11 Some Related literature 11  Link shadow banking to growing investor wealth (Caballero et al. 2008). Account for link between risk-taking and low interest rates (Maddaloni and Peydro 2011, Jimenez et al. 2011). Show that with, neglected risks, insurance creates catastrophe bonds (Coval, Jurek, and Stafford 2009b).  Explain comovement of assets and leverage (Adrian and Shin, 2010) and intermediaries’ risk retention (Acharya, Schnabl, and Suarez 2010).  Endogenize bank interconnectedness and systematic risk. Shin (2009a) and Allen and Gale (2000). We focus on neglect of aggregate tail risks.  Explain how banks lose a fortune holding other banks’ risks in a crisis. See Benmelech and Dlugosz on CDO’s.  Ex-post illiquidity. Geanakoplos (2009), SV (2010), Gorton and Metrick (2010), etc. We focus on ex-ante insurance, not on short term debt.  Model pooling and tranching, but not as a result of asymmetric information (De Marzo and Duffie 1999) or ring-fencing.

12 Organization of Presentation 12  The model with rational expectations  The model with local thinking and results  Extensions (briefly)

13 13  Two dates t = 0, 1  There is a measure 1 of infinitely risk averse investors E ω [C 0 + min ω C 1,ω ]  they receive wealth w at t = 0  There is a measure 1 of risk neutral intermediaries E ω [C 0 + C 1,ω ]  they receive wealth w int < 1 at t = 0  Intermediaries invest by using their own wealth w int and by issuing riskless debt to investors:  Issue debt D at t = 0, promise to repay rD at t = 1.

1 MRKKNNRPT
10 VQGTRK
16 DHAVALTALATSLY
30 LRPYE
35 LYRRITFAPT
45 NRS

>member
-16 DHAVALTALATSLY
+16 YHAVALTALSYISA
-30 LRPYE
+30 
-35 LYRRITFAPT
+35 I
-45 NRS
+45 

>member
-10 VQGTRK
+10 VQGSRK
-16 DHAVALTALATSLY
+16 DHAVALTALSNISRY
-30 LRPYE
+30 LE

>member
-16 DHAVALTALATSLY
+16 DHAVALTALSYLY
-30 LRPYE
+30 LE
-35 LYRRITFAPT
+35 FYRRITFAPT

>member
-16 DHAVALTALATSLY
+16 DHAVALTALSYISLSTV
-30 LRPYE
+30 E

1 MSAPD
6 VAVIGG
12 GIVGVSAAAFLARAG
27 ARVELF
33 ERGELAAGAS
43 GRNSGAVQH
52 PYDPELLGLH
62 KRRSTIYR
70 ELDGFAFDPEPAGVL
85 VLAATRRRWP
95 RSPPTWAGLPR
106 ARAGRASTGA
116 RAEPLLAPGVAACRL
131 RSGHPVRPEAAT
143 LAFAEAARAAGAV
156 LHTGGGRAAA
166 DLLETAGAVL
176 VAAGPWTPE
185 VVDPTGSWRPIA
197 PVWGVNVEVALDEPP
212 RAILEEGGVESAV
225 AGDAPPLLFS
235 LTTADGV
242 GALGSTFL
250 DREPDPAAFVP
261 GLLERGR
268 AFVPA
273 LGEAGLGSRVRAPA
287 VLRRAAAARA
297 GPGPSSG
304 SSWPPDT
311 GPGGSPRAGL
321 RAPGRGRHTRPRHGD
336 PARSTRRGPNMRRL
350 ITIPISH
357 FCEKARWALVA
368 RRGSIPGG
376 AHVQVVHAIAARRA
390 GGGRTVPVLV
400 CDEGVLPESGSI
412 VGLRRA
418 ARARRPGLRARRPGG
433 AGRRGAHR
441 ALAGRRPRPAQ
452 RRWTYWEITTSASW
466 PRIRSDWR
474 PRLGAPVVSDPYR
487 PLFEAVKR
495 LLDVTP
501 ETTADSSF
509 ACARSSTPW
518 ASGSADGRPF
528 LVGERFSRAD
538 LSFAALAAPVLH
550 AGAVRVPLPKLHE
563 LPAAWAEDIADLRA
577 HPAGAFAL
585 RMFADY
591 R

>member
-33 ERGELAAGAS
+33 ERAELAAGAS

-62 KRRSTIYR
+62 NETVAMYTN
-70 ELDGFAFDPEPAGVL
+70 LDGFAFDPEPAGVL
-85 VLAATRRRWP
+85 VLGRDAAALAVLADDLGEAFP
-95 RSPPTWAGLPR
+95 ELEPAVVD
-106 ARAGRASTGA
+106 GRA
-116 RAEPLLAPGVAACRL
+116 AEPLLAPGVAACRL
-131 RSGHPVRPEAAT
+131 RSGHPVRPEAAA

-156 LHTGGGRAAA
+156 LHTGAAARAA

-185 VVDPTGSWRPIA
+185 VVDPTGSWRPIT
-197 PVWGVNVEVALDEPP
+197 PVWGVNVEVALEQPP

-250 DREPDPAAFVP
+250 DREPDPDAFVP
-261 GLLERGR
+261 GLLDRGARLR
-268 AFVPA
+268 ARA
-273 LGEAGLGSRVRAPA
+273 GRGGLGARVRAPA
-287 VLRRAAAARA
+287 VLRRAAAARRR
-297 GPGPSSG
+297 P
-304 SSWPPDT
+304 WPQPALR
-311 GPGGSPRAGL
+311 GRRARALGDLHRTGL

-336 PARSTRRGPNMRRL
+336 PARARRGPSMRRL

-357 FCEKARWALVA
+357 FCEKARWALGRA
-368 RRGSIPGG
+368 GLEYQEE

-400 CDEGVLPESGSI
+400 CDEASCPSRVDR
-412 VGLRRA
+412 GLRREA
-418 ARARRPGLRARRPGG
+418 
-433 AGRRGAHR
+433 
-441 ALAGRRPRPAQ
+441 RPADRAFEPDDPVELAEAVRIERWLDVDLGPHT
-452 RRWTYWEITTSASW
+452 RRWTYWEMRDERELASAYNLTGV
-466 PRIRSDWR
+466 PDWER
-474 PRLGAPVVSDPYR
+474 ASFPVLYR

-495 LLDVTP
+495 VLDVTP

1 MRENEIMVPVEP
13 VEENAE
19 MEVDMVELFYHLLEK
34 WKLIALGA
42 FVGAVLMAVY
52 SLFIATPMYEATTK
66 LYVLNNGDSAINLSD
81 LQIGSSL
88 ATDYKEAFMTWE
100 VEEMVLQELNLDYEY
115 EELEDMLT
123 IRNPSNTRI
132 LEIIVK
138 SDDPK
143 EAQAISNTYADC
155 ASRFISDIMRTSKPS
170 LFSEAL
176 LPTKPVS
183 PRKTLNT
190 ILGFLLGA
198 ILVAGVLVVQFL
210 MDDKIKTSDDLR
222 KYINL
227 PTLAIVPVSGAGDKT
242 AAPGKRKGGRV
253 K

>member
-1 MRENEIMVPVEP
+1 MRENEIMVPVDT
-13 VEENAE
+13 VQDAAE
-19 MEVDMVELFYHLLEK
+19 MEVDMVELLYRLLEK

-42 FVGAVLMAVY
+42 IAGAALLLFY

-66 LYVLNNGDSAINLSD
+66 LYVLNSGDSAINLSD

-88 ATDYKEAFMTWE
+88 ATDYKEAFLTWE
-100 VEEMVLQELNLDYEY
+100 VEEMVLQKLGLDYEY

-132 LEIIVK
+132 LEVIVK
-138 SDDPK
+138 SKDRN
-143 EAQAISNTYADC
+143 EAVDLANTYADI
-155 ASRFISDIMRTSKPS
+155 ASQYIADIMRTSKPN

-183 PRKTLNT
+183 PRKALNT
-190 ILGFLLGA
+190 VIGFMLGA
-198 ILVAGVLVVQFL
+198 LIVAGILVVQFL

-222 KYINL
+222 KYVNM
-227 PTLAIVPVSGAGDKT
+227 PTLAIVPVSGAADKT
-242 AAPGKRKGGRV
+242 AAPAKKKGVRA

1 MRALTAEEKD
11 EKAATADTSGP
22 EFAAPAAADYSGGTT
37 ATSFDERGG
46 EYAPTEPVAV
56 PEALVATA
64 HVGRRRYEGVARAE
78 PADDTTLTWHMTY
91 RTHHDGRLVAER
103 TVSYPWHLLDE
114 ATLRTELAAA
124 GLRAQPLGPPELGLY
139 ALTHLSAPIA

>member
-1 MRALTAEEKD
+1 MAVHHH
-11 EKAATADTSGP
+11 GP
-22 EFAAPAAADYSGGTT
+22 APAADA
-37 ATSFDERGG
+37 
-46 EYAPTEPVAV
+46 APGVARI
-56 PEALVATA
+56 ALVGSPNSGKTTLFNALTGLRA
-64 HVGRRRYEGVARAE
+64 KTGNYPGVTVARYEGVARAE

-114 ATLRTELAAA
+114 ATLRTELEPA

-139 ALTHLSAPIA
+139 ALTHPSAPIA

14 14  Intermediaries have access to projects that pay in t=1:  Safe (H): invest I H,j and obtain RI H,j at t = 1 Limited aggregate supply of 1.  Risky (L). Invest I L,j and obtain:  There are three aggregate states ω = g, d, r, with π g > π d > π r and Pr( π ω ) = φ ω - there is both idiosyncratic and aggregate risk - a pool of projects yields AI L π ω in aggregate state ω

15 Intermediaries’ return to investment 15 Technology features decreasing returns + increasing risk Marginal Return R 1 E(π ω )A Total Investment A 0

16 Timing 16  At t = 0 each intermediary borrows D j, invests I H,j and I L,j, sells S L,j units of risky investment, buys T L,j units of diversified pools of other intermediaries’ investments.  Interest rate r, price of loans p L : competitively set at t=0.  At t = 1 state ω and intermediaries’ returns are revealed.  Investment pays off and debt is repaid.  Investors lend all of their wealth w if r > 1, they are indifferent between lending or not at r = 1.

17 Intermediaries’ expected profits I 17  At t = 0 each intermediary j has expected profits: R∙I H,j + + [E ω (π ω )∙A∙(I L,j –S L,j ) + E ω (π ω )∙A∙T L,j + p L (S L,j –T L,j )] + + D j – I H,j – I L,j + w int – rD j.  Return from idiosyncratic risk kept (I L,j –S L,j ) is 0 or A.  Return from securitized pool T L,j is π ω ∙A in ω.  The pool is only subject to aggregate risk about π ω.

18 Intermediaries’ expected profits II 18  Intermediary j holds two types of risky investments.  Risky investments originated and kept: (I L,j –S L,j ) →  Risky securitized pools purchased in the market: T L,j → A∙(I L,j –S L,j )π g φ g + π d φ d + π r φ r 0otherwise A∙π g ∙T L,j φgφg A∙π d ∙T L,j φdφd A∙π r ∙T L,j φrφr

19 19  The constraints faced by the intermediary are:  Feasibility: at t = 0 cannot invest more than resources raised  Riskless debt constraint: rD j ≤ R∙I H,j + π r ∙A∙T L,j. Pledge safe return and securitized pool in worst state π r. Intermediaries’ “carry trade” is [ E ω (π ω )A – r ]∙T L,j  Feasibility of Securitization: S L,j ≤ I L,j Cannot sell more investments than those undertaken

20 Preliminaries 20  Risky asset is securitized only if debt constraint is binding  Pooling of risks relaxes investors’ demand for safe collateral  Securitization pools are bought by intermediaries: they are the high value buyers. Thus, T L,j = S L,j. Use pools to back debt.  Securitization supports growth in leverage and…  Allows intermediaries to earn a return above safe debt